Saṃyuktāgama 217. [Second Discourse on the Great Ocean]
Thus have I heard. At one time the Buddha was staying at Sāvatthī in Jeta’s Grove, Anāthapiṇḍika’s Park.
At that time the Blessed One said to the monks: “The so-called ocean is what fools speak about in this world, not what noble ones speak about. The ocean is just more or less water.
“For a person the eye is the great ocean, whose waves are those forms. If one is able to endure the waves of forms, one crosses over the great ocean of the eye and finishes with the waves and whirlpools of its waters, and with its evil reptiles and female demons.
“For a person the ear … the nose … the tongue … the body … the mind is the great ocean, whose waves are … odours … flavours … tangibles … mental objects. If one is able to endure the waves of mental objects, one crosses over the great ocean of the mind and finishes with its waves and whirlpools, and with its evil reptiles and female demons.”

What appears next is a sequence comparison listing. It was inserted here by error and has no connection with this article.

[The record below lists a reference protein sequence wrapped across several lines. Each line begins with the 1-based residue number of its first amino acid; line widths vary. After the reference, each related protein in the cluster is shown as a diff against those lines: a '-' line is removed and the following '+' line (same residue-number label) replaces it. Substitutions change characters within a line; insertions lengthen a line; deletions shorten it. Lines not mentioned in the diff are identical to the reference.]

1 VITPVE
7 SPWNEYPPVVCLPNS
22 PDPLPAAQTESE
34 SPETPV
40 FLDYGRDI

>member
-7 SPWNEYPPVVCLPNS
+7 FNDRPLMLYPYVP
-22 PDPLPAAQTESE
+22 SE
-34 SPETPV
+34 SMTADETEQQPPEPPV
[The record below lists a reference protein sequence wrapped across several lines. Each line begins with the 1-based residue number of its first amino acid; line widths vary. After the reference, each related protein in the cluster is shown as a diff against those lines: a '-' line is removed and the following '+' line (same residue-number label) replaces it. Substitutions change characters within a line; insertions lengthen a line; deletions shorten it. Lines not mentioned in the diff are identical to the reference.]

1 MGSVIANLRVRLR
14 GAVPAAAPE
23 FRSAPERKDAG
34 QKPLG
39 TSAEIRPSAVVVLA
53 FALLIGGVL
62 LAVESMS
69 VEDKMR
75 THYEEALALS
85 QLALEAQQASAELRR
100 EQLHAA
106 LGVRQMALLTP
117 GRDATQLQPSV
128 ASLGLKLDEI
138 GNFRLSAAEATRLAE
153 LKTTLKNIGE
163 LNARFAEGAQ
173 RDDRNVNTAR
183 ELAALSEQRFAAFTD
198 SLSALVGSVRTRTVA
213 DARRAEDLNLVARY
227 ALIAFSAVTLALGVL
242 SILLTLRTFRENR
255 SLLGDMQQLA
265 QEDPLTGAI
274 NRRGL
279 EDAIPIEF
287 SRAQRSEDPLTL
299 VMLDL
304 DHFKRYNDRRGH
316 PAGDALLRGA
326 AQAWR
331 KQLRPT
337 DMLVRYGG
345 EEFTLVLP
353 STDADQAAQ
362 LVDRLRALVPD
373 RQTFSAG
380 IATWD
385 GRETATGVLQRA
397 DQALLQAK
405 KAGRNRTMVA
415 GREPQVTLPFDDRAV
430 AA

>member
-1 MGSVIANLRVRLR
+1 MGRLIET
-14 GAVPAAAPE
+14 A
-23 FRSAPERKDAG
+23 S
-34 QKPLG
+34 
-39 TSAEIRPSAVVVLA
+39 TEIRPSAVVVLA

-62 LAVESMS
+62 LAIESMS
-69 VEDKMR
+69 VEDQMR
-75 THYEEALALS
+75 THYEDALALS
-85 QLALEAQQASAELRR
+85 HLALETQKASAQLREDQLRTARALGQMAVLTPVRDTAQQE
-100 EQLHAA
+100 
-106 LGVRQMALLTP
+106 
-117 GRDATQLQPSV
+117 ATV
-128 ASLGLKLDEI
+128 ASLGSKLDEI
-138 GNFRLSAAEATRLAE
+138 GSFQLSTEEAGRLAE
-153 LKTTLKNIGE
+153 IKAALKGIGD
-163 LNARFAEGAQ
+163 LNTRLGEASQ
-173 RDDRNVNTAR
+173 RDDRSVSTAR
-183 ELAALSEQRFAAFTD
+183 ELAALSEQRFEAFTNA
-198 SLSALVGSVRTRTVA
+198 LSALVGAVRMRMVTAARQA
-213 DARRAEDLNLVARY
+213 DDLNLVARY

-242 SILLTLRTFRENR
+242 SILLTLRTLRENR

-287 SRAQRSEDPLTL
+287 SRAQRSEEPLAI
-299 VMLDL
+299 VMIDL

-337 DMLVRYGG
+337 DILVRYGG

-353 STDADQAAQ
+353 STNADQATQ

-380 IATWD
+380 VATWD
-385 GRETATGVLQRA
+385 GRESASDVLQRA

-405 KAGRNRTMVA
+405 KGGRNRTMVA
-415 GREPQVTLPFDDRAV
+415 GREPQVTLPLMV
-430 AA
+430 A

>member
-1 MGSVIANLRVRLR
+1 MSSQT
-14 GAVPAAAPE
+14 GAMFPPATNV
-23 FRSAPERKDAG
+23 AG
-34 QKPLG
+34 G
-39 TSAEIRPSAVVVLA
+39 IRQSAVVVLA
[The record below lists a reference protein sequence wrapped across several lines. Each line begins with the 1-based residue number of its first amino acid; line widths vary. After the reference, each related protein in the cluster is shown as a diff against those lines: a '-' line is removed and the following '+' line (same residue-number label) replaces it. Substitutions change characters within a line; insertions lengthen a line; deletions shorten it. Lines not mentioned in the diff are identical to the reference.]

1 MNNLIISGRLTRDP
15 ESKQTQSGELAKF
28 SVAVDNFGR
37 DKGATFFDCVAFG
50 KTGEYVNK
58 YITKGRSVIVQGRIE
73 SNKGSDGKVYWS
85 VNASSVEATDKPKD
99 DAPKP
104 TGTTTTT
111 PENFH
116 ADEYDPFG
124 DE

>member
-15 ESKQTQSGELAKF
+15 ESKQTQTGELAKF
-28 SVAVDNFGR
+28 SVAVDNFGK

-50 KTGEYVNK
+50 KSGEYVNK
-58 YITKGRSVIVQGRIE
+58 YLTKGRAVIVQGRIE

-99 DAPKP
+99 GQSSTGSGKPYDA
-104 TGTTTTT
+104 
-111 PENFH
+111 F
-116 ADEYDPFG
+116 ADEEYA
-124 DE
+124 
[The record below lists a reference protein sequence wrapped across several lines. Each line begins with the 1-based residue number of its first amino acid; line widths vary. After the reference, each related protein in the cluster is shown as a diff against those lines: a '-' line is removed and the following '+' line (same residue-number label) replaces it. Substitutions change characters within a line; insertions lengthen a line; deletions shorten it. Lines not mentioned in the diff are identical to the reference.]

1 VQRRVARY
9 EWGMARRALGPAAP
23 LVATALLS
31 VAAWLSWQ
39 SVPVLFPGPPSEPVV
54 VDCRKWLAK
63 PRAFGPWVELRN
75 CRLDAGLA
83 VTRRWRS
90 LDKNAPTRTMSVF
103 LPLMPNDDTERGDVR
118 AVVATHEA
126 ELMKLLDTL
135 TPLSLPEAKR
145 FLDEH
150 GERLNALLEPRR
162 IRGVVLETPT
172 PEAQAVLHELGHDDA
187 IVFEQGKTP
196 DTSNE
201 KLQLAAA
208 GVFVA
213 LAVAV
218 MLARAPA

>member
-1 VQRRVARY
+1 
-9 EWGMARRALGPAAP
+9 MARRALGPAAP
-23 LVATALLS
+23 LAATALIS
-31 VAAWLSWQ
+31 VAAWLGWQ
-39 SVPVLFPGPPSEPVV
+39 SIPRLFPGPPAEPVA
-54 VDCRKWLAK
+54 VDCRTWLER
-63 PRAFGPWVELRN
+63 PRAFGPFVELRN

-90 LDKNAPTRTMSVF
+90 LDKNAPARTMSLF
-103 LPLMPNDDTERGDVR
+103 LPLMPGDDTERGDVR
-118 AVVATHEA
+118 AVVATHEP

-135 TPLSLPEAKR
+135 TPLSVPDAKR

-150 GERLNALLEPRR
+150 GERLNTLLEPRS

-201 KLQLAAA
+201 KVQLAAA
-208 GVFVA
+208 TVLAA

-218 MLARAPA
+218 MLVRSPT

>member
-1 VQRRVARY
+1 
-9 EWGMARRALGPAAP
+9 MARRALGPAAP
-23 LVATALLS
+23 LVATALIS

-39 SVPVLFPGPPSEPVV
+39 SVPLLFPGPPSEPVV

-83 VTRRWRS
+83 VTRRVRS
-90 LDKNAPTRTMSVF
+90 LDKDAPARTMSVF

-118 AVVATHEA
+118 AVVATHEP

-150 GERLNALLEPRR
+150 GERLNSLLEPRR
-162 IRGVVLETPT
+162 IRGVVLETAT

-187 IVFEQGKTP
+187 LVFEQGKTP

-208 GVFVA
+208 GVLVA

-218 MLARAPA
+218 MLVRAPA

At that time the Buddha spoke a poem:
“The great ocean with its tremendous waves, Its evil reptiles and frightful demons, Is difficult to cross. One who is able to cross it Is free from its waters without remainder.
“Being able to abandon all dukkha, One no more receives a further existence, Forever [has attained] Nirvāṇa, And will never again be negligent.”
When the Buddha had spoken this discourse, hearing what the Buddha had said the monks were delighted and received it respectfully.